May 4, 2020 at 7:29 am #65631
I have two OSPi boards (one is 1.42, the other is 1.43 or 1.43+, I didn’t check closely). Both of them have been working fine with the 24VAC transformers that were supplied with them.
I run other software on the Pis these boards are plugged into, and as a result I want to upgrade them to 3B+ boards for better performance. I’ve run into the well-known problem that the OSPi board’s 5V power supply is insufficient for these boards; they often crash if I push the CPUs hard. The boards work fine off of 5V power supplies independent of the OSPi boards, so I’m pretty sure this the ‘insufficient current’ issue Ray has mentioned on the forum multiple times.
I removed the PTC fuses from both boards (on the newer one it was actually a zerohm resistor, not a fuse), and on the 1.42 board I also removed the adjacent diode and resistor (which were not populated on the 1.43 board), so that the feed back from the Pi’s power supply is not affected by them. I’ve powered up both boards using normal 5V USB power supplies and they boot fine, and the OSPi board LED comes on, so I’m fairly certain all the power connections are in order.
However, after reviewing the schematic for the 1.43 board, I see that the GND connection from the 24VAC terminal is connected to the single ground net on the board, it’s not isolated from the Pi’s GND net. I’m concerned now that if I plug in a 24VAC power supply and the ‘GND’ lead from that supply is not actually at ground potential, there will be a current flow between that transformer and the USB power supply which is providing its own GND.
Is powering the OSPi board in a ‘split’ fashion like this actually safe to do?May 4, 2020 at 7:35 am #65661
I think you may be overthinking. Note that 24VAC transformer is always isolated from the mains — the two wires coming out of the transformer, neither of them has galvanic connection to the mains, or the earth ground. So the ‘GND’ on OSPi is just a logic ground, it has no connection whatsoever with the mains or the earth ground. If you are worried that the USB’s ground is earth ground, that’s totally fine, all that this means is it’s going to tie OSPi’s GND to earth ground, but there is nothing wrong about that.
When you have two circuits (such as OSPi and RPi), it’s typical that the ground of both circuits are shared — this is important for all the logic level signals to work. If their grounds are not shared, the voltages would be referring to different reference points, and the two circuits cannot work.
You said “‘GND’ lead from that supply is not actually at ground potential” — I don’t know what you mean by ‘ground potential’ — did you mean logic ground, or earth ground?May 4, 2020 at 8:38 am #65671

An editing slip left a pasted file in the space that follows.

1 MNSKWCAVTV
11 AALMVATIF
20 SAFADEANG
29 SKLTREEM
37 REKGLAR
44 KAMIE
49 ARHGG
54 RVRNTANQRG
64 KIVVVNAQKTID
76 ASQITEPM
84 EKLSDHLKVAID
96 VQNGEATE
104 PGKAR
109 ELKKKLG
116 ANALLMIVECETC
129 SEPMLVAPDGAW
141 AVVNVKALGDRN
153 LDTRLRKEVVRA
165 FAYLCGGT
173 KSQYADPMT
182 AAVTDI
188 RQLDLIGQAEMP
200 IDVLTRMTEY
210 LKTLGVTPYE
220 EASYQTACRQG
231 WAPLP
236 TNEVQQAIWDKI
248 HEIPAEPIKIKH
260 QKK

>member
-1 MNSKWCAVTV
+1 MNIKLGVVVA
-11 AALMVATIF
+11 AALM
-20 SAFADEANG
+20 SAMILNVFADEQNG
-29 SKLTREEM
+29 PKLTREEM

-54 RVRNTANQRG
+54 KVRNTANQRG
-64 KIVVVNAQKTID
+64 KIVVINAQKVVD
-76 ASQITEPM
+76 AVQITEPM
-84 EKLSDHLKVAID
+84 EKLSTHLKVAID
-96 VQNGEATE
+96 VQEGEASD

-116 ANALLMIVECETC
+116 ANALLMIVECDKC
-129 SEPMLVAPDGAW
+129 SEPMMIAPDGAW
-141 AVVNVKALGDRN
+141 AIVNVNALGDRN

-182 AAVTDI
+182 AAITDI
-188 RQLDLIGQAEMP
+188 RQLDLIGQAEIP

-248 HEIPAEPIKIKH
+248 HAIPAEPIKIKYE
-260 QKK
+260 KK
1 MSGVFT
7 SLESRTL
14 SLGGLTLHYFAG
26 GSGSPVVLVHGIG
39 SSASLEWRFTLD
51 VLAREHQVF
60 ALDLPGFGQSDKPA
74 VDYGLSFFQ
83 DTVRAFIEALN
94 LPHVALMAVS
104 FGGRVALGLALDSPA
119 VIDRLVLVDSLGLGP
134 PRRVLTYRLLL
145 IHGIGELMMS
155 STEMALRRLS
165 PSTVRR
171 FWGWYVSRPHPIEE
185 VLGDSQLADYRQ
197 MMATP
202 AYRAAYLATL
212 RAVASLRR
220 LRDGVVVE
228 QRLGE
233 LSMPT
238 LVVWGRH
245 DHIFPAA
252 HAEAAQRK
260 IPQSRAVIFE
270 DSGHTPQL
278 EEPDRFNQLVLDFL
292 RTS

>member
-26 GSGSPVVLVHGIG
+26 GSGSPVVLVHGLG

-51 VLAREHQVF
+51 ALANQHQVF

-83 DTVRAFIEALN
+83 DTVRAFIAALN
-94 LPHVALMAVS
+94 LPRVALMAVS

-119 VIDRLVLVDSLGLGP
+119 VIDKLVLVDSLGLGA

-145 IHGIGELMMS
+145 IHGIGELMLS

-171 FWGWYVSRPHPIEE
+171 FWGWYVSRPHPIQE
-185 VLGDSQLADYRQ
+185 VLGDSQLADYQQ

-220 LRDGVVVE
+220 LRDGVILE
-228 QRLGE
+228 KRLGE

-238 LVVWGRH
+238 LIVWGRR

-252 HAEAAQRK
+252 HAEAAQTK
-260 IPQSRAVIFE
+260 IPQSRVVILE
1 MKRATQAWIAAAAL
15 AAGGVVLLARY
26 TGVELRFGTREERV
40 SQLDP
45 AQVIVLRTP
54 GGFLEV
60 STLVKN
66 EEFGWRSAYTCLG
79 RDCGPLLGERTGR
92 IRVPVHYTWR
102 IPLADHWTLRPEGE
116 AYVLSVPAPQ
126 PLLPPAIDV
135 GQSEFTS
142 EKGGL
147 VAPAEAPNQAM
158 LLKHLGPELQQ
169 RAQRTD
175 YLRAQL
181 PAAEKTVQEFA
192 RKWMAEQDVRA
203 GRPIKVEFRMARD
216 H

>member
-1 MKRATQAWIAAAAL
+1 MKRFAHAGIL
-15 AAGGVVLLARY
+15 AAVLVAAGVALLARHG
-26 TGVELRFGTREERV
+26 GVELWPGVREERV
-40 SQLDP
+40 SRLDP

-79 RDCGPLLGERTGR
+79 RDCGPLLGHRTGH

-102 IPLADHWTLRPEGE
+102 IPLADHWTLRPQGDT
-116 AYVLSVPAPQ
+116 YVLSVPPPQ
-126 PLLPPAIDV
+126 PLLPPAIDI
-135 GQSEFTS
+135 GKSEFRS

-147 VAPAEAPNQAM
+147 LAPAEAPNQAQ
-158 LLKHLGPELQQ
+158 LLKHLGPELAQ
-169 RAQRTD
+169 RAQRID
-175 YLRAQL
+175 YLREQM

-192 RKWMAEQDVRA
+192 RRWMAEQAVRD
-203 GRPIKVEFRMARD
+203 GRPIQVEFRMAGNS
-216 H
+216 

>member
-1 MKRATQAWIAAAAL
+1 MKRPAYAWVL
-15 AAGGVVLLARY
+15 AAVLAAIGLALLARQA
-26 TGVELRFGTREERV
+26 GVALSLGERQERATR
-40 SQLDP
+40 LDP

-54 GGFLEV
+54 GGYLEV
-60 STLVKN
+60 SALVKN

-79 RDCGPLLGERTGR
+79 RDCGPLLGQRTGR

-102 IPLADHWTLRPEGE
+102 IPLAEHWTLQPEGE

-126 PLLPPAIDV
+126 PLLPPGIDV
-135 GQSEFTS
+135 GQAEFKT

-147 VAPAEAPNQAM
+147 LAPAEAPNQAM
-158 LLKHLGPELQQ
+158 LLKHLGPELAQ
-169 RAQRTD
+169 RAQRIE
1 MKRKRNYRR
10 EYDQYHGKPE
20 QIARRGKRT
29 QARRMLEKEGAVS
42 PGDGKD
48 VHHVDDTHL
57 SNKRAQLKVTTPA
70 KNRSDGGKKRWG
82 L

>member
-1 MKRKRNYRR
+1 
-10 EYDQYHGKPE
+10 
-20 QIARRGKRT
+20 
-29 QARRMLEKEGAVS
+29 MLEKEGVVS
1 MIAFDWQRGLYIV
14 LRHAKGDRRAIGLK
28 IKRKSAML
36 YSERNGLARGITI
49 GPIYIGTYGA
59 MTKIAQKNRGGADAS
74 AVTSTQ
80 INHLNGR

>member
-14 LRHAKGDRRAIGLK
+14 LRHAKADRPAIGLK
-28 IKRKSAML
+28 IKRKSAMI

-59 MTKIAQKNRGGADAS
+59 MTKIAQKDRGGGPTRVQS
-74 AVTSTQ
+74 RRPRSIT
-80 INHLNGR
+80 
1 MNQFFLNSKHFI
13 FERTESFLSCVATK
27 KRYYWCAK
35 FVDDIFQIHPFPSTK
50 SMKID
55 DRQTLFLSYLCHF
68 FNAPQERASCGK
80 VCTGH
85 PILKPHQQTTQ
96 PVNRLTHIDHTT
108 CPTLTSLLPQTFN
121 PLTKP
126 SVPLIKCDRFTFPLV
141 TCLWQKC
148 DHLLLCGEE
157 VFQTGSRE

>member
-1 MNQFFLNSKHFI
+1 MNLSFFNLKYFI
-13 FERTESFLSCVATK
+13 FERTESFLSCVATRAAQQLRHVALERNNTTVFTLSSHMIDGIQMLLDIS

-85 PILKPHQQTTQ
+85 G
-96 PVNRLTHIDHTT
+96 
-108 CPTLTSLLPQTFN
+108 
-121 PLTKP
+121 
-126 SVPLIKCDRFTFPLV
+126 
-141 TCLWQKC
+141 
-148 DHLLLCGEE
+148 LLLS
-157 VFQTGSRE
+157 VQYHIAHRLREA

You are certainly right, out of an abundance of caution (to avoid frying the boards!) I’m being extra-careful 🙂
Yes, I’m referring to ‘earth ground’, and now I understand that there shouldn’t be any expectation that either of the leads from the transformer would be equivalent to ‘earth ground’; it’s why some transformers have three pins and connect the *actual* earth ground to a third lead, used for safety ground and not logic ground.
To make things more fun, I’ve decided to power the Pi boards using the PoE ‘hat’ boards from Element14 (same as the ones from the Raspberry Pi Foundation), so the ‘other’ power supply doesn’t have an earth ground either; it is also fed from transformer taps, which pull power from the Ethernet cable. Since that technology is also designed to provide isolation, there’s no connection to an actual earth ground (or even a shared logic ground with the network switch) present.
I think this means I’m all good to proceed with the plan. Thanks for the helpful response!June 15, 2020 at 7:51 am #66815
In case anyone had lingering doubts, this configuration works just fine. I now have remote power control of the Pis running OpenSprinkler, and no more issues with the Pis rebooting because of an inadequate 5+ power supply.July 13, 2020 at 6:20 am #67294
I did something similar. I damaged the 5V supply IC on the OSPi due to an error connecting things. I also wanted a way to power the Pi during short power interruptions to prevent SD card corruption (had it happen several times). So I removed the power supply IC and fed the Pi 5V from a small 12V to 5V converter and fed 12V through the network cable from my wiring closed. 12V supply is powered by a UPS. Was able to find off the shelf parts – wall wart for 12V, power injectors for the ethenet cable, and 12V to 5V regulator. Works great.
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